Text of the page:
Green roofs have been gaining a lot of popularity these days! They are slowly and steadily cementing their place as a beneficial addition to sustainable living setups in the world of architecture. They’re an eco-friendly alternative to conventional roofs as they provide natural insulation against heat and maintain a cool temperature. They also serve as efficient rainwater buffers and reduce energy usage! Not to mention they add an organic and natural touch to homes and help them effortlessly integrate with their surroundings. We’re major fans of green roofs, and we’ve curation a collection of architectural designs that truly showcase their beauty and utility. From a passive house with a living green roof to a rammed earth tiny home concept with a pitched green roof – these structures will have you ditching traditional roofs, and opting for greener ones!
In the hills of Harriman State Park (New York), plans were made to build a beautiful, contemporary-style hobbit hole known as the Black Villa. The house is stunning inside and out, especially its most eye-catching feature: the luscious grass-covered roof. Green roofs have been growing slowly in popularity over the past decade, due to their economic and environmental advantages. They can reduce energy usage by 0.7% by providing natural insulation against heat and maintaining temperatures that are 30-40°F lower than conventional rooftops. (The Black Villa also decreases the need for electricity by using skylights and floor-to-ceiling windows.) Green roofs also reduce and slow down stormwater runoff, which helps immensely in areas with poor drainage systems (usually in urban areas).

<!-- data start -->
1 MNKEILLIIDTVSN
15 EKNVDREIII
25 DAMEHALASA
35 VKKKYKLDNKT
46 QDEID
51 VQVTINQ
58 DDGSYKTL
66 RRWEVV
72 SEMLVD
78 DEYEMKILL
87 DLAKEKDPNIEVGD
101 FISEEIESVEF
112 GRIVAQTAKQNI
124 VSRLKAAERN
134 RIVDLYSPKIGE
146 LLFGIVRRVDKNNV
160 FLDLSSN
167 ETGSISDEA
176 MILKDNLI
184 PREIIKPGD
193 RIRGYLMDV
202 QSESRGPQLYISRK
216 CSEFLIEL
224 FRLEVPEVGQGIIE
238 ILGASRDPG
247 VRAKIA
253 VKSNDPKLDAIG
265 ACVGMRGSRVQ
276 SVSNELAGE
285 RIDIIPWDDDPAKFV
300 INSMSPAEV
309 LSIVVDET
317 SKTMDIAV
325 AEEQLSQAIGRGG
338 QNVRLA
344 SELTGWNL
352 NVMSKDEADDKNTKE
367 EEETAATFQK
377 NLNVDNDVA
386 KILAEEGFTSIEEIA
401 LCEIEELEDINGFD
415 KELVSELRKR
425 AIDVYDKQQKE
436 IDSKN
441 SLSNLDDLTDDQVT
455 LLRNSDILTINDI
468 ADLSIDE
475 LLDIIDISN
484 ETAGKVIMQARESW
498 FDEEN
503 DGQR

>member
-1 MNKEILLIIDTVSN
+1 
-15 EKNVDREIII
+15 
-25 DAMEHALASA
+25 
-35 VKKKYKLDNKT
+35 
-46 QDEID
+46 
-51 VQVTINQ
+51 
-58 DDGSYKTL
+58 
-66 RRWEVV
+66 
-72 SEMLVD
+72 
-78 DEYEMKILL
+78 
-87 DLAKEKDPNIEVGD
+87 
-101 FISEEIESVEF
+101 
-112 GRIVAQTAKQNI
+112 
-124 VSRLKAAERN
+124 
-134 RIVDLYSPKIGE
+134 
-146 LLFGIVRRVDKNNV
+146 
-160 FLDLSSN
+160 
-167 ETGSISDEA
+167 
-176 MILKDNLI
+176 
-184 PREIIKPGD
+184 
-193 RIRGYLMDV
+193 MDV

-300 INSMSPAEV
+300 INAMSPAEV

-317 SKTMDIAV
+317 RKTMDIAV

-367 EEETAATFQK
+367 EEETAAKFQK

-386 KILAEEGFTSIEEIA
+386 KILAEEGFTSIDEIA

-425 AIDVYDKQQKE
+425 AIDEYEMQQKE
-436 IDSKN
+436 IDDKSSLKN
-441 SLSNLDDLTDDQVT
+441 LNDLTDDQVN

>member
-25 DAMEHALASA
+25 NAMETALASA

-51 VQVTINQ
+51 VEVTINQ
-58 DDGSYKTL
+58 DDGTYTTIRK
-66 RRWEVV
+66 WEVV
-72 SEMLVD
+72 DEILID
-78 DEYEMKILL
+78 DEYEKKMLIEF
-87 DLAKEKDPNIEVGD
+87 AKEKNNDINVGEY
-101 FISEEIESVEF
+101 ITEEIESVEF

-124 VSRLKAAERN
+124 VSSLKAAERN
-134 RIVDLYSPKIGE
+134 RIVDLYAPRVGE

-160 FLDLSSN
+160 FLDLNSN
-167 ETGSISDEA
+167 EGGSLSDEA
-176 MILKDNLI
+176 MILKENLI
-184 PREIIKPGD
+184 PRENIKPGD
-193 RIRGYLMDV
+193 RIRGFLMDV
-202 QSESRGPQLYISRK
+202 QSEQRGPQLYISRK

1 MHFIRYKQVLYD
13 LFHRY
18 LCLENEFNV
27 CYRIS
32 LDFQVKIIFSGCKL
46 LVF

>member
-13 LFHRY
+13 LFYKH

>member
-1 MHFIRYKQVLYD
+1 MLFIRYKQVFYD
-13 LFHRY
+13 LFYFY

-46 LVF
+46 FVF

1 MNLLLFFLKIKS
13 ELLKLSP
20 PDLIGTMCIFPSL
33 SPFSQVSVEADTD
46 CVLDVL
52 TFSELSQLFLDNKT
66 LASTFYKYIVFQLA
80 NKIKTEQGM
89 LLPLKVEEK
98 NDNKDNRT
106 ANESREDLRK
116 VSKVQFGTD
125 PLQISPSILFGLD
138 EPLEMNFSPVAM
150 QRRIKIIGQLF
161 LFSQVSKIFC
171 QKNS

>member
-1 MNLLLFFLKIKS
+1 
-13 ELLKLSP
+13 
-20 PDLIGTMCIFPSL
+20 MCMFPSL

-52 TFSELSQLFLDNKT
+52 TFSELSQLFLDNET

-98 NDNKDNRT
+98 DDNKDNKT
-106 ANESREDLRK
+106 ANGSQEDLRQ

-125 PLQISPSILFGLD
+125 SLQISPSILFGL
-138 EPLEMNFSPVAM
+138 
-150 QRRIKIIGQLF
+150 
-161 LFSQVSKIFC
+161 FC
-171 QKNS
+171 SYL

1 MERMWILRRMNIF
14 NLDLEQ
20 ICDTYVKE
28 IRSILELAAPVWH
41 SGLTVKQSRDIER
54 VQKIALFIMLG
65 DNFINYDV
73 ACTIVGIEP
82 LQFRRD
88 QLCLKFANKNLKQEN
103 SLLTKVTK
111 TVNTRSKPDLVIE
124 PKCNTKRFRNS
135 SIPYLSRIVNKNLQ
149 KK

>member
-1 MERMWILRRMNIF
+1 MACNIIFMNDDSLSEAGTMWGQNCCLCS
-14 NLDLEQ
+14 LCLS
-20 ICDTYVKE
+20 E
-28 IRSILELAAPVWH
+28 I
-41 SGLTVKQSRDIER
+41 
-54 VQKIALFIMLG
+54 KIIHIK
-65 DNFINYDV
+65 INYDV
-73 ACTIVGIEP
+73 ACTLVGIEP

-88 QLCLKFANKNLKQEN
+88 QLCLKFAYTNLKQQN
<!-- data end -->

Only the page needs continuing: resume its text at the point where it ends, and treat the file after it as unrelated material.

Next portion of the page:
Hill House is a passive house designed and constructed by Snegiri Architects with a living green roof that blends the home seamlessly with its natural woodland surroundings. Plotted with diverse plant life and shrubbery, Hill House’s living green roof sprawls with a grass carpet filled with stonecrop and dwarf plants including chamomile and sedum. The gradual incline of Hill House’s green roof conceals the home’s structural presence, bringing the home inch by inch into the bordering woods. The rest of Hill House’s exterior strikes a balance between black-stained wood-paneled facades and natural, unstained wood-paneled eaves.
Tucked in a coastal town outside of Rio De Janeiro, Ortiz designed the residence using the ancient indigenous ‘Taperá style’ as a reference. This unique style is usually characterized to be a visually simple home with open enclosures. And this particular home follows the Taperá style in true fashion! The minimal structure features large glass facades that allow for an ample amount of natural lighting to enter and then carefully uses the streams of natural light and ventilation to its advantage. Of course, the home’s most exquisite feature is its sleek and curved green roof. The monumental roof unifies the entire home, which has been separated into three levels and follows the gentle slope of the landscape, almost concealing the segregated sections of the home, making it seem like one long and leveled structure.
In conceptualizing the Rammed Earth House, the team of architects set out to balance contemporary energy production practices with traditional building methods. Located in Dobrava, a settlement in Slovenia’s flatland region, the Rammed Earth House is inspired by the famed floating roof designed by Slovenian architect Oton Jugovec. Since rammed earth involves compacting a mixture of subsoil into an externally supported framework, the three architects behind Rammed Earth House conceptualized a concrete foundation and timber framework. It’s generally difficult to make changes to a rammed earth structure, but the home’s overhang roof allows cement to be added in the case that extra stability is needed.